Showing posts with label tutorial. Show all posts
Showing posts with label tutorial. Show all posts
Ebooks are amazing (sorry if I sound biased here... of course I am, after all I work in the publishing industry).

You can carry your ebook reader everywhere without feeling the weight of your entire library in your hand-bag. It is very practical, but it is also a fragile device that needs looking after. So to avoid any damages done to it, Le Stitch has come up with her personalised Kindle case. Easy to make in a couple of hours; crochet stitches are quite basic.

The yarn used in this project is Soir de Paris in DK superfine sustainable new merino, available in the shop here.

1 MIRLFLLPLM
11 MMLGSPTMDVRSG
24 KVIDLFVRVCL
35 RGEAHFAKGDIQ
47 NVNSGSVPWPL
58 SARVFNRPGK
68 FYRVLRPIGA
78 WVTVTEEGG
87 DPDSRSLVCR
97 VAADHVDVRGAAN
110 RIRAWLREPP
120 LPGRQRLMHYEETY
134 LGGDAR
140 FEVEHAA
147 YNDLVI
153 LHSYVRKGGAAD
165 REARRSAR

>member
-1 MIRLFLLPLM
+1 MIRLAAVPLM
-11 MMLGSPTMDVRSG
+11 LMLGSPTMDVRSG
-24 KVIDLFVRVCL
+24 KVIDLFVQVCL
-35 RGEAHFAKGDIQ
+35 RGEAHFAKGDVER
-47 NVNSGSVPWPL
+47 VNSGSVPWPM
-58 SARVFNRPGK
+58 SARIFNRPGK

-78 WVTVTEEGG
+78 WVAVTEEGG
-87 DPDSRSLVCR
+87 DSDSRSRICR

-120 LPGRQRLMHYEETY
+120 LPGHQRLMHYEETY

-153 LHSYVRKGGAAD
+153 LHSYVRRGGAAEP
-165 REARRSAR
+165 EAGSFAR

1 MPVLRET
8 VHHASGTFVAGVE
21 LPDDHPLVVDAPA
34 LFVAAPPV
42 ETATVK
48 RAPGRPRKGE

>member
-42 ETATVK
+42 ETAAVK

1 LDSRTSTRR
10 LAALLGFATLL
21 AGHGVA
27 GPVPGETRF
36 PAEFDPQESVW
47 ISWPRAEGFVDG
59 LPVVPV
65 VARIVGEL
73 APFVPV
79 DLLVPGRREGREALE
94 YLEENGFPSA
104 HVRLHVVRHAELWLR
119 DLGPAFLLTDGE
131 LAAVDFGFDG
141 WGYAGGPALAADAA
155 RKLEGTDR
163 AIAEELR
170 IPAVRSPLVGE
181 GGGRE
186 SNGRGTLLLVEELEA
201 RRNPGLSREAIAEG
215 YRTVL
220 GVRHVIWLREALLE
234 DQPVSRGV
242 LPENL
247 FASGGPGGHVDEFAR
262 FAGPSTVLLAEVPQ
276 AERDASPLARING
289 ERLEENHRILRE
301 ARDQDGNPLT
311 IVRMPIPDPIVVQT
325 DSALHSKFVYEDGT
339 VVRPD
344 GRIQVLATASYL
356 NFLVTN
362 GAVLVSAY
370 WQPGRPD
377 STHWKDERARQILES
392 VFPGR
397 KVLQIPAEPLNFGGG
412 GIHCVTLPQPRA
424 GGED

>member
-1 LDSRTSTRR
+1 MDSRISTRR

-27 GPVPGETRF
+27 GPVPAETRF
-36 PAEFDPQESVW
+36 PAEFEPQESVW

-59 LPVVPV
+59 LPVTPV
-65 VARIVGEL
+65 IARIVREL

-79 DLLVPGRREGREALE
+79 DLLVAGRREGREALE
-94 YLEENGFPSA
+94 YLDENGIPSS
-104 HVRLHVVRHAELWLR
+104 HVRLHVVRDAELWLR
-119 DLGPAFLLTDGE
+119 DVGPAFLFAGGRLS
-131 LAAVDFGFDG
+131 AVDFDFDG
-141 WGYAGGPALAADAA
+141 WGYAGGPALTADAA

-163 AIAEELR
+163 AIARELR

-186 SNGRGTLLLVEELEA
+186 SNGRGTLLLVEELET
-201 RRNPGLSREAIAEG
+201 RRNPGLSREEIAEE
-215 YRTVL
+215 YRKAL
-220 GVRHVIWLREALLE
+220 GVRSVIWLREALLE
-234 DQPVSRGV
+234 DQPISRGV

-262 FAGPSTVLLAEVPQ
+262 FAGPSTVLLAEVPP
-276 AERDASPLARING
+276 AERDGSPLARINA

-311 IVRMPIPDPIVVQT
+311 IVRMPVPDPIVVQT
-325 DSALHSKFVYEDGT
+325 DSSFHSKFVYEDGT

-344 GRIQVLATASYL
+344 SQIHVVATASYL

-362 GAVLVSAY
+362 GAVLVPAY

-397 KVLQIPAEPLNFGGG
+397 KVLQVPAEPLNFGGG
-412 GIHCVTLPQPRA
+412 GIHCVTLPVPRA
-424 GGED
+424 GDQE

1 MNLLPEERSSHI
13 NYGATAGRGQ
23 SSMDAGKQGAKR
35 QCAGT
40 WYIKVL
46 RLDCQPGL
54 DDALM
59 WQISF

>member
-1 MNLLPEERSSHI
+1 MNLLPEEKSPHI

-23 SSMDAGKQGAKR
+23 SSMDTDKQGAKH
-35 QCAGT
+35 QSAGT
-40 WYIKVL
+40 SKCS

Kindle case

The case is made up of one long piece of crocheted fabric that is sewn on the side to create the pouch shape. Note the pattern is given using UK crochet terms: 2 trebles stitches (tr), 2 bobbles, 3 tr, 2 bobbles, 3 tr, 2 bobbles, 2 tr. Adapt the number of stitches number to fit the size of your ebook reader.
trebles and bobbles stitches to hook an ebook reader case

The closing flap does not require any locking system as its length, plus the weight of the yarn, made it easy to close by itself.
I have two easy principles that I always follow:
  • If the work you have done required hours and hours of work that turned into months, I would highly recommend that you send your work to be washed by professionals. A quick run to the local laundry shop will save you time and worry.
  • If the work only took a few hours of your time, you could probably wash it yourself by following this quick tutorial:
ITEMS REQUIRED

1) fabric; 2) textile marker; 3) ruler; 4) rigid transparent PVC cover (purchased at the stationery); 5) textile glue; 6) bias binding; 7) sewing machine (optional - the cardholder can be sown by hand).